The Menger Hotel in downtown San Antonio has a rich and varied history. Famous guests have included Oscar Wilde, Babe Ruth and multiple U.S. Presidents. Events like the "rough rider" recruitment by Teddy Roosevelt and the first public demonstration of barbed wire took place there.
Their marker reads:
"William A. (1827-1871) and Mary Menger, both born in Germany, opened a boarding house and brewery at this site in 1855, when most local buinesses were still clustered around Main Plaza and Military Plaza. The popularity of the boarding house led Menger to replace it with a two-story stone hotel erected at the corner of Blum and Alamo Plaza in 1859. Mary Menger sold the Hotel in 1881 to J.H. Kampmann, the builder of the first portion of the structure.
Famed for its excellent meals and beautiful patio garden, the Menger was San Antonion's most prominent hotel in the 19th century. It attracted many well-known visitors and was periodically enlarged and remodeled to accommodate more guests. Cattlemen such as Richard King stayed here during the era of the great cattle drives. Other guests included Generals U.S. Grant, Robert E. Lee, and John Pershing; poet Sidney Lanier, writer O. Henry (William Sidney Porter); and performers at the Grand Opera House located across the plaza. Theodore Roosevelt recruited his regiment of "Rough Riders" for the Sapnish-American War at the Menger in 1898.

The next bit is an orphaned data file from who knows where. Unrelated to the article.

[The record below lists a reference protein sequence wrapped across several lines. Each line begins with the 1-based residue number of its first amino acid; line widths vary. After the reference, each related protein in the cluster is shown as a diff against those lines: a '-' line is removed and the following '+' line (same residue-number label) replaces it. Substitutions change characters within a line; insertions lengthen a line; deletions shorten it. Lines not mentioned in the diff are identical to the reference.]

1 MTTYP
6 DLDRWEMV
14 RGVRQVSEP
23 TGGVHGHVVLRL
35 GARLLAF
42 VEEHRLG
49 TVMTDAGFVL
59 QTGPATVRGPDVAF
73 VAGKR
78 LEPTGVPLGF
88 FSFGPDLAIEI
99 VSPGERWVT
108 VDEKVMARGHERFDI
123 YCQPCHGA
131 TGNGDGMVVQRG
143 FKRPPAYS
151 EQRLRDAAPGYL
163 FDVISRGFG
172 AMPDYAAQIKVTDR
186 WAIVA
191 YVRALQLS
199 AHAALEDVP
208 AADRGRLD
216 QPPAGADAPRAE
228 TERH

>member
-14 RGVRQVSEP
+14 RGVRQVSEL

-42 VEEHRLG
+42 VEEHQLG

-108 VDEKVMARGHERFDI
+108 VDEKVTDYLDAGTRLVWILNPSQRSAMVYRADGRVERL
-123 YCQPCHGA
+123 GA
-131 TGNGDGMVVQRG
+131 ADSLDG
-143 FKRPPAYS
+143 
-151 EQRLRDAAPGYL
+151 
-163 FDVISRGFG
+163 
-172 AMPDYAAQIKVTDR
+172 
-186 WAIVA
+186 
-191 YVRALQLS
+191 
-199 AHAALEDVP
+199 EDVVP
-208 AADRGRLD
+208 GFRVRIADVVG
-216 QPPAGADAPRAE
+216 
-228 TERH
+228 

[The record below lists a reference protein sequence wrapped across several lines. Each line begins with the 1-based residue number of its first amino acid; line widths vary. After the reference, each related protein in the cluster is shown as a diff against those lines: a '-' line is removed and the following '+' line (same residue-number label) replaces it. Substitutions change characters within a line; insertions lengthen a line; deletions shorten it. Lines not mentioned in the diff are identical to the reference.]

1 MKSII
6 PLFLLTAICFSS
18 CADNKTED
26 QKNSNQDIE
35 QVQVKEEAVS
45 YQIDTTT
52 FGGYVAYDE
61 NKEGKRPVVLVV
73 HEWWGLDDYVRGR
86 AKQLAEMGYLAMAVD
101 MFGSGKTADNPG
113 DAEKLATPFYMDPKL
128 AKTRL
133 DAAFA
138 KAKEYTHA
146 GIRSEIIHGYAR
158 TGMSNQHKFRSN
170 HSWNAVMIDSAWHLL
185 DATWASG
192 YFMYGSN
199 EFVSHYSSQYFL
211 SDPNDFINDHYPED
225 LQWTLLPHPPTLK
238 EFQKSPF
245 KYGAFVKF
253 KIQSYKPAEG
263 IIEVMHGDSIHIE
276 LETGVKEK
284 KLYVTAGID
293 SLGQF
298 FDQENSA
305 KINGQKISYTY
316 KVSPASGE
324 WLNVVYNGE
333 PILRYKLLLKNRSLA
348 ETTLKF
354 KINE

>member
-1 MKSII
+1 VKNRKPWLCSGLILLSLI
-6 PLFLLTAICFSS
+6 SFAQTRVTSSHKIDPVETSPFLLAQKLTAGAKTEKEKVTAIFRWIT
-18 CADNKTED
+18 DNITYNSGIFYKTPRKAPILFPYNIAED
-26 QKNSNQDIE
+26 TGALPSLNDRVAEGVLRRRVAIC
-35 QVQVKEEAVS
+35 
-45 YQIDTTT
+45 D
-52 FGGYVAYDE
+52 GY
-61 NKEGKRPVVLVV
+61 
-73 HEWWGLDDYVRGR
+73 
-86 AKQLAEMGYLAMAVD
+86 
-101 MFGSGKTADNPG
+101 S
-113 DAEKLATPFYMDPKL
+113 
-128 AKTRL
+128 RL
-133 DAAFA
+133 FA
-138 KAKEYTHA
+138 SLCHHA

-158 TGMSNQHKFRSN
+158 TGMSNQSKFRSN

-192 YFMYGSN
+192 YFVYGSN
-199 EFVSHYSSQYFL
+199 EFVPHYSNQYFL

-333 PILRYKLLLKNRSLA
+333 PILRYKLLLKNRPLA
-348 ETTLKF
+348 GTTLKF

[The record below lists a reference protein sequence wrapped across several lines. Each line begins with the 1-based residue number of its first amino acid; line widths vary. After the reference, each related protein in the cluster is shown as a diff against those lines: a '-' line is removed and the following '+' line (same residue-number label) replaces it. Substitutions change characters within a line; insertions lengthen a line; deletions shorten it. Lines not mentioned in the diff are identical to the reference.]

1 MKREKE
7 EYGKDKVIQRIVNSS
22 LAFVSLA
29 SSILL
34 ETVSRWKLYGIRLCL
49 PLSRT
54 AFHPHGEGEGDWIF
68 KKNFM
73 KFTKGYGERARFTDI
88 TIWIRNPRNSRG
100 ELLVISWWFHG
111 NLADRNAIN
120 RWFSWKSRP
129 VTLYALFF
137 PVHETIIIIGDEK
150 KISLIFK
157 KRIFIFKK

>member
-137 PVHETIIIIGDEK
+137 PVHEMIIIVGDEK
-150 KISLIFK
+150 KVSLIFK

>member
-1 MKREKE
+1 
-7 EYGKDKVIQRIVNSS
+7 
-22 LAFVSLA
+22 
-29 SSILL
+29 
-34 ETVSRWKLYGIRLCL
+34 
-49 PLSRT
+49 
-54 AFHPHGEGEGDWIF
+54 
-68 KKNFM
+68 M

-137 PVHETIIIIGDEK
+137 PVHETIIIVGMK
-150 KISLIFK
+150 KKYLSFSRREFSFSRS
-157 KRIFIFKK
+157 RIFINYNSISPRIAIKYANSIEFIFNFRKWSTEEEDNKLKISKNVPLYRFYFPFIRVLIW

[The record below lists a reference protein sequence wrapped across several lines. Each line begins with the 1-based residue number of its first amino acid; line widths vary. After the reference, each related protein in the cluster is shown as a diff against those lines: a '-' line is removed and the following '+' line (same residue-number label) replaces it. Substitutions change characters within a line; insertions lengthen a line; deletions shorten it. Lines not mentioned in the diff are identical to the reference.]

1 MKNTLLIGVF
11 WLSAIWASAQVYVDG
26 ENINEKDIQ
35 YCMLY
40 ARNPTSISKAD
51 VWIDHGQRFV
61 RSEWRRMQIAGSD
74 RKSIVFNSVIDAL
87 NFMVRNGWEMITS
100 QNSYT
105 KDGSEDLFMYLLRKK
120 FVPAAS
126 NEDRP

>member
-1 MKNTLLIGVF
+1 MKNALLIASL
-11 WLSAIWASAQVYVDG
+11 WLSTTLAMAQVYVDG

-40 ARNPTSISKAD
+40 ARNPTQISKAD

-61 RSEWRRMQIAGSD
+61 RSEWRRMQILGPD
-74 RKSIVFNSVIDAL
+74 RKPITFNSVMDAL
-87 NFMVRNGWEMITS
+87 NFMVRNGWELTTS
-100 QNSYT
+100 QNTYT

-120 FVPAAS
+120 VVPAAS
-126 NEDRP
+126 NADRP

Purchased in 1943 by W.L. Moody, Jr., the hotel was further expanded in 1966-67 to cover the entire block. (1976)"
But history, schmistory! Let's head to the bar:
The hotel bar is famous in its own right. It's the oldest continuously operated saloon in town and, according to a plaque at the location, it is an exact replica of a London pub. It's also known to be the first bar in Texas with ice. If that wasn't enough, the bar has some very "Texas" features: bullet holes!
They're not as big as you might expect. I guess real-world 19th century weapons don't blow stuff up the way blockbuster movies bullets do. Some of those bullets probably made their way into some patrons back in the day too because the hotel is known as "The Most Haunted Hotel in Texas."